Thursday, November 15, 2012

Talking About Climate Change

Talking, and talking, about climate change.
By accident today I attended a panel discussion about climate change in the Universidad Central (I was looking for a bicycle week event). The panel talk was a preliminary to the upcoming international conference 'Cities and Climate Change' organized by Bogotá's City Hall, the French Embassy and others.

'Are we really facing Climate Change?'
A question I thot was answered long ago.
At today's event, I was surprised by the lack of consensus from the experts that humans are causing climate change. It's my understanding, after all, that there's an overwhelming consensus amongst scientists (at least those not on the oil and coal companies' payroll) that human-generated carbon dioxide, methane and other gases are changing the planet's climate.

Colombia, of course, is already feeling the impacts of climate change, with the melting of its glaciers and shifting weather patterns. And sea level rise could devastate Colombia's Caribbean islands and coastal cities.

Sure, Colombians per capita generate much less global warming emissions than do residents of the United States and many other developed countries - and even much less than neighbor Venezuela.

At last year's climate summit in Durban, South Africa, Pres. Santos said "We are one of the nations which do not emit carbon" (a dubious claim) "but we are one of the most vulnerable to climate change."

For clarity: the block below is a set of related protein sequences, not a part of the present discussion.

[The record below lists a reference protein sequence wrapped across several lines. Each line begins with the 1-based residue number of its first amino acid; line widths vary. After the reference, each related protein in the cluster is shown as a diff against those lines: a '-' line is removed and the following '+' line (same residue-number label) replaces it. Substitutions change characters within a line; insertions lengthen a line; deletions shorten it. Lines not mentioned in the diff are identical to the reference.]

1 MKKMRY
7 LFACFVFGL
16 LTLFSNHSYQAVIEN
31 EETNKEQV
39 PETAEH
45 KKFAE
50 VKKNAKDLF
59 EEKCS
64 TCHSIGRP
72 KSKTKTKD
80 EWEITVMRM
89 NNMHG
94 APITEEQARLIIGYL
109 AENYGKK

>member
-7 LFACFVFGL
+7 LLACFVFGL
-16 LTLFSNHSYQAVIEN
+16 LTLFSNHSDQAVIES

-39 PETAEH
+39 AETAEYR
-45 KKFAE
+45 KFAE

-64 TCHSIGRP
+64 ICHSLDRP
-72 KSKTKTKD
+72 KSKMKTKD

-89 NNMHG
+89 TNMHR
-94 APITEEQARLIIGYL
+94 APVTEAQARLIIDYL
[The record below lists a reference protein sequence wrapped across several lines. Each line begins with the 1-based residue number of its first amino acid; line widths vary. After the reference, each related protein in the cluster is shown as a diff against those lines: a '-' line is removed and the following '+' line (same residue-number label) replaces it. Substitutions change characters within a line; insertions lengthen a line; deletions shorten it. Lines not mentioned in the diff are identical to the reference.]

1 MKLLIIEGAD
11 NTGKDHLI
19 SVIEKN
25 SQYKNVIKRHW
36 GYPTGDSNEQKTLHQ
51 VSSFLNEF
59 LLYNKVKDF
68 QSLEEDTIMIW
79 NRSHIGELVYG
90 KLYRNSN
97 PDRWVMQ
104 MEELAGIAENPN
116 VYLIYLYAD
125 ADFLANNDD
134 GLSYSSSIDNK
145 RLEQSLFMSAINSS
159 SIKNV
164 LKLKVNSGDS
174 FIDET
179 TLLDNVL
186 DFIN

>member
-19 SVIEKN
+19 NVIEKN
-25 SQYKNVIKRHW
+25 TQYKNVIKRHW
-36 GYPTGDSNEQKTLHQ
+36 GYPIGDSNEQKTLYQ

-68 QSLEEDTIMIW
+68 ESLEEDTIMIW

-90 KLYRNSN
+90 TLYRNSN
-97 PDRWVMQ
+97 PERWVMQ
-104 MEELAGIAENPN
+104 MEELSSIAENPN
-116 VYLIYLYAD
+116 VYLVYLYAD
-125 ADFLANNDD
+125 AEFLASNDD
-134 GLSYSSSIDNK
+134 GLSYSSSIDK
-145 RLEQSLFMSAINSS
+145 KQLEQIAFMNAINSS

Bogotanos contributing to climate change.
But the wealthiest Colombians, who drive big cars and vacation in Florida and Europe, are doing their best to gobble just as many natural resources and pump out as much pollution as do citizens of rich-nations.

And, with increasing car ownership and consumerism in general, Colombia is going in the wrong direction.
Even more important, probably, is Colombia's role as a producer of fossil fuels, such as oil and coal, which now compose most of the country's exports.

The frustrating aspect of all of this is that the solutions are obvious: reduce greenhouse gas emissions. But implementing real measures, such as carbon taxes - requires a political will which few countries have. In fact, the public discussion here is about how to lower the price of gasoline, which will only mean more consumption and pollution.

By Mike Ceaser, of Bogotá Bike Tours